Scientific Name: Rhincodon typus
Common Name: Whale Shark, Whaling Shark, and Leviathan Shark
Distribution and Habitat: The Whale Shark is a known Tropical and warm water species primarily seen offshore. However Whale sharks are known to be found near drop off coastal areas, lagoons, coral atolls, deep estuaries, and rivers. The whale shark is an extremely migratory species traveling many miles a day in pursuit of schooling fishes and marine organisms. The whale shark has been witnessed at depths of up to 4,500 feet (1,300 meters), but primarily feeds at the oceans surface. The Whale shark travels all warm coastal waters of Africa, Australia, India, Honduras, the Philippines, Mexico and Central America, South America, Lower Atlantic and Pacific United States. These sharks seem to gather in great numbers of the Yucatan Coast and thorough out Mexican Tropical waters. They are also seen during summer months near the East and West Flower Garden Banks Sanctuary in the Northern Gulf of Mexico.
Anatomy and Appearance: The size of a Whale shark is its most astonishing feature by far. It is the largest non-cetacean animal in the world and average adult sizes are estimated at 9.7 meters (31.82 feet) and weigh close to 9 tonnes or 18,000 lbs. Although huge specimens of up to 42 feet (12.65 meters) and 21.5 tonnes (47,000 lbs) are known to exist, some claim to have seen sharks of this species reach over 18 meters (60 feet) and weigh over 45.5 tonnes (100,000 lbs). One report even suggests a shark reaching up to 22 meters in length (70 feet long). Whale sharks are also known for their wide mouths (up to 1.5 meters or 5 feet) and have between 300 to 350 rows of minute teeth. Whale sharks also play host to 10 filter pads which they use to ingest krill, shrimps, and small fishes. The whale shark's head is extremely square and flat and their eyes are extremely small for their large body size. Whale sharks are usually a range of deep blue to grey on their dorsal and a vivid white on their ventral. They are also dotted with pale yellow and white spots aligned in long stripes. The Whale shark also has three large ridges along its back and sides which is thought to help it during long migration swims.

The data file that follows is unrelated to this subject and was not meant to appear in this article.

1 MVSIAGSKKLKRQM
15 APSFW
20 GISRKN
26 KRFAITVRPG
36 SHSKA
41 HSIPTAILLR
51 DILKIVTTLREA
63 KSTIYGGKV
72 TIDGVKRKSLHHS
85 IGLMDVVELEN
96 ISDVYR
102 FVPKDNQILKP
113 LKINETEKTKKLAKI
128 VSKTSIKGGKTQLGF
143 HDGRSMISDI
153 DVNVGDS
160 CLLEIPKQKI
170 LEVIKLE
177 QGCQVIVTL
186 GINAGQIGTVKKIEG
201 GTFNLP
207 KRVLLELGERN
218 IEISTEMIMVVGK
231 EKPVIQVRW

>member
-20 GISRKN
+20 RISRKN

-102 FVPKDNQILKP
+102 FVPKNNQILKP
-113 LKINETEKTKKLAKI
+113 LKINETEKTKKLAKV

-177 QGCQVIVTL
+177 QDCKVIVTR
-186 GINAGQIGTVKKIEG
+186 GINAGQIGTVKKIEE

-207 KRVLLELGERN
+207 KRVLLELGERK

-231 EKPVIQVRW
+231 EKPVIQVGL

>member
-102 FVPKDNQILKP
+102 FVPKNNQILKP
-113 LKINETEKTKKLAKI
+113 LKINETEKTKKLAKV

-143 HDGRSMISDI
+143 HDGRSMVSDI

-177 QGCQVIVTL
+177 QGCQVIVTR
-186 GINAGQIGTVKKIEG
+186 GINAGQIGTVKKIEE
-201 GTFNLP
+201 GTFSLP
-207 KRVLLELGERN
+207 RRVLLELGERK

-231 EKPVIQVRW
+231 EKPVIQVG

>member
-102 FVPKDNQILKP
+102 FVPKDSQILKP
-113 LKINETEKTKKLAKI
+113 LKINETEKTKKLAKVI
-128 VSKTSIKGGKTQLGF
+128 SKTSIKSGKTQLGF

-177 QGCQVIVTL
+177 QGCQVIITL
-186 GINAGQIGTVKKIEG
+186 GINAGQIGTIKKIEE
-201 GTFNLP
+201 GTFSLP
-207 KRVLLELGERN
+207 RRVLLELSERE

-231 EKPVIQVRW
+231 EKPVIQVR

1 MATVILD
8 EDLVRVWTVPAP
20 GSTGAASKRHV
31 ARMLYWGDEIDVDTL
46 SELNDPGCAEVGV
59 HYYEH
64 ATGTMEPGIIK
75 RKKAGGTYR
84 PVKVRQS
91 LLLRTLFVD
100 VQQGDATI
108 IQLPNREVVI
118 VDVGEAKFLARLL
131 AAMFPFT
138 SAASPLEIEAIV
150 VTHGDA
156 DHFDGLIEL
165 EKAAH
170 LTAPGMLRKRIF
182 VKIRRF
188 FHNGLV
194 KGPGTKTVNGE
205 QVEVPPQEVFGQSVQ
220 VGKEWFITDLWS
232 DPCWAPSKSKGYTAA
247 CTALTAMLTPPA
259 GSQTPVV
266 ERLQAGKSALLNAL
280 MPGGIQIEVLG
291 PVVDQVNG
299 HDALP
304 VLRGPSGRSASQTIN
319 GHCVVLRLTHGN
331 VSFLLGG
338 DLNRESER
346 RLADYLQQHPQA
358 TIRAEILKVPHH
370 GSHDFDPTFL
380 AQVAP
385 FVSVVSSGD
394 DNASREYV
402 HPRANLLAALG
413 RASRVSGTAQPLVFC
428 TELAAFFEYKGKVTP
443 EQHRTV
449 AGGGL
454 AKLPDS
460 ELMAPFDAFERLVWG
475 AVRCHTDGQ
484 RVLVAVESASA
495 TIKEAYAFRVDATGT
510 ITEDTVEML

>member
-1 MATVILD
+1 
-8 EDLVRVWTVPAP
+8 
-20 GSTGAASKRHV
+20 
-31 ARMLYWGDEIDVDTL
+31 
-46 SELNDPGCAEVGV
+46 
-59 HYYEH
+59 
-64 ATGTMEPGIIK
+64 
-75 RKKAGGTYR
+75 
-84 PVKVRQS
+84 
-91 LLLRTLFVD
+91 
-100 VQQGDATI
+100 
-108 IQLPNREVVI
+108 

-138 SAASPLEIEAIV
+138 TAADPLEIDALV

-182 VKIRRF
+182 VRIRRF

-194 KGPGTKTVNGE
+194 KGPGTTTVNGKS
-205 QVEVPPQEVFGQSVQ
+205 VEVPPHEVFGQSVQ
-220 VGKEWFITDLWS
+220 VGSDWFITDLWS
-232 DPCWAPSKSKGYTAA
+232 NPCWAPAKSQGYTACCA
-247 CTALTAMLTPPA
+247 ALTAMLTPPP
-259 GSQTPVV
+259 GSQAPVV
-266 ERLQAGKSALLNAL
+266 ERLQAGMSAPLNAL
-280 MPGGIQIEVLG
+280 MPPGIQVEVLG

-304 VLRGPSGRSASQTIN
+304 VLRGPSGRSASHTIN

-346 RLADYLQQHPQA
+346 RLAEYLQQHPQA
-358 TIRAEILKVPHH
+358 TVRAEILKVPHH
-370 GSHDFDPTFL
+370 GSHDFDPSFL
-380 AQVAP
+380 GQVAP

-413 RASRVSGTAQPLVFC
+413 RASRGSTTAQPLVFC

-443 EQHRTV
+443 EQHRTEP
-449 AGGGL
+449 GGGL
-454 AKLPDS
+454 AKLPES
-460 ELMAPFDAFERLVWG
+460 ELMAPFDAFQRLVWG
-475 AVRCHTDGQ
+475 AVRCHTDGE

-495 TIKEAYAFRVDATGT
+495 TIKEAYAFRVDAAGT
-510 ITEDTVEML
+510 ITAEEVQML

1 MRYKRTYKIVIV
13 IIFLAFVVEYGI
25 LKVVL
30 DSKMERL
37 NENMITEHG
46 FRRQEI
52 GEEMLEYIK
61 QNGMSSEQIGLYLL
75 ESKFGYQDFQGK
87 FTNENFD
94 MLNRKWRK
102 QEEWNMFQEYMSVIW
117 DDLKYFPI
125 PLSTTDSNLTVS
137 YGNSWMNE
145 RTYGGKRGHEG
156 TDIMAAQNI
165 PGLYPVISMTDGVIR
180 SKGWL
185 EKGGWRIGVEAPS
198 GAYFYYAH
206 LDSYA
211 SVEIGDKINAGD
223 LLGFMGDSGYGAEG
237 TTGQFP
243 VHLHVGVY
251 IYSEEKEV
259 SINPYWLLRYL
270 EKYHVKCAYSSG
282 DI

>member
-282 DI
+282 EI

Diet, Hunting and Feeding Behavior: The Whale shark is a filter feeder meaning that its main food sources include: macro algae, plankton, krill, crab larvae, small squid, small fishes, and fish spawn clouds. The Whale shark is an active hunter however and seeks out its prey rather than just swimming and filtering the water it encounters. It often finds clouds of prey moving together in mass and then ambushes the cloud while sucking water into its mouth to then filter out any prey items. Whale sharks are also known to cough after eating which is thought to help clean their filter pads of indigestible debris or particles. The Whale shark is one of only three known large filter feeding species, the two others being (The Basking Shark and The rare Megamouth Shark). Whale sharks are a non aggressive species and pose little danger to divers or swimmers. Often the only injury a Whale shark may inflict is inadvertently by slapping swimmers or divers who get to close with its massive caudal fin. Young Whale sharks are even known to exhibit play behavior towards divers and swimmers and seem to enjoy being rubbed and touched.
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